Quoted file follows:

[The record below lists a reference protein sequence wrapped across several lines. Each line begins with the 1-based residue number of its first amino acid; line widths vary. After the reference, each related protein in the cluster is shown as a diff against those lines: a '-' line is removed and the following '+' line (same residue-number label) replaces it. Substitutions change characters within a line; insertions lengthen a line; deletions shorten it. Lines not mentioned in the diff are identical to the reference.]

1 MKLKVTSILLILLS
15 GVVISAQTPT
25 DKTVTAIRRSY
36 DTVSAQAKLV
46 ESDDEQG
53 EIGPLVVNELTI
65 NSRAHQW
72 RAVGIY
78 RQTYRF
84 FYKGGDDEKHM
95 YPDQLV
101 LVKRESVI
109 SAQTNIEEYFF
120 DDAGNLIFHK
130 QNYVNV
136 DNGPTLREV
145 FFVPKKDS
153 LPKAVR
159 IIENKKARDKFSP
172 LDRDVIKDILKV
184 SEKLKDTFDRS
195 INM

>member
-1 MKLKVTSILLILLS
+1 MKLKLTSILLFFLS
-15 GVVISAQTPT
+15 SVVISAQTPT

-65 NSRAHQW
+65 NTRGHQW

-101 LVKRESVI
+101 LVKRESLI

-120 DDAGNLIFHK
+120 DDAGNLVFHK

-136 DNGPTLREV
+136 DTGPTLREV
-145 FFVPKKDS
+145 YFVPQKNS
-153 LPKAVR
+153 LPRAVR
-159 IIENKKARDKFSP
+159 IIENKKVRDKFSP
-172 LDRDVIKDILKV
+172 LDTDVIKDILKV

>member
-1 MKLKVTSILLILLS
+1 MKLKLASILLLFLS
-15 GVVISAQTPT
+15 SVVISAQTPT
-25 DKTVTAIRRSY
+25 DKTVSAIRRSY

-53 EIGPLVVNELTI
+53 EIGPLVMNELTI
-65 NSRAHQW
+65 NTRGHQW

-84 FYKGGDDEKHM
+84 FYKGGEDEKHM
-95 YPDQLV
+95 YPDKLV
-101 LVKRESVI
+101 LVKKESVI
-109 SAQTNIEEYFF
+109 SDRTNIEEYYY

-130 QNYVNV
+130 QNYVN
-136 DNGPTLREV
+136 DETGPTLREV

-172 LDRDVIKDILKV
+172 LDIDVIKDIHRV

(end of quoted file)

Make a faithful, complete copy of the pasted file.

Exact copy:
[The record below lists a reference protein sequence wrapped across several lines. Each line begins with the 1-based residue number of its first amino acid; line widths vary. After the reference, each related protein in the cluster is shown as a diff against those lines: a '-' line is removed and the following '+' line (same residue-number label) replaces it. Substitutions change characters within a line; insertions lengthen a line; deletions shorten it. Lines not mentioned in the diff are identical to the reference.]

1 MKLKVTSILLILLS
15 GVVISAQTPT
25 DKTVTAIRRSY
36 DTVSAQAKLV
46 ESDDEQG
53 EIGPLVVNELTI
65 NSRAHQW
72 RAVGIY
78 RQTYRF
84 FYKGGDDEKHM
95 YPDQLV
101 LVKRESVI
109 SAQTNIEEYFF
120 DDAGNLIFHK
130 QNYVNV
136 DNGPTLREV
145 FFVPKKDS
153 LPKAVR
159 IIENKKARDKFSP
172 LDRDVIKDILKV
184 SEKLKDTFDRS
195 INM

>member
-1 MKLKVTSILLILLS
+1 MKLKLTSILLFFLS
-15 GVVISAQTPT
+15 SVVISAQTPT

-65 NSRAHQW
+65 NTRGHQW

-101 LVKRESVI
+101 LVKRESLI

-120 DDAGNLIFHK
+120 DDAGNLVFHK

-136 DNGPTLREV
+136 DTGPTLREV
-145 FFVPKKDS
+145 YFVPQKNS
-153 LPKAVR
+153 LPRAVR
-159 IIENKKARDKFSP
+159 IIENKKVRDKFSP
-172 LDRDVIKDILKV
+172 LDTDVIKDILKV

>member
-1 MKLKVTSILLILLS
+1 MKLKLASILLLFLS
-15 GVVISAQTPT
+15 SVVISAQTPT
-25 DKTVTAIRRSY
+25 DKTVSAIRRSY

-53 EIGPLVVNELTI
+53 EIGPLVMNELTI
-65 NSRAHQW
+65 NTRGHQW

-84 FYKGGDDEKHM
+84 FYKGGEDEKHM
-95 YPDQLV
+95 YPDKLV
-101 LVKRESVI
+101 LVKKESVI
-109 SAQTNIEEYFF
+109 SDRTNIEEYYY

-130 QNYVNV
+130 QNYVN
-136 DNGPTLREV
+136 DETGPTLREV

-172 LDRDVIKDILKV
+172 LDIDVIKDIHRV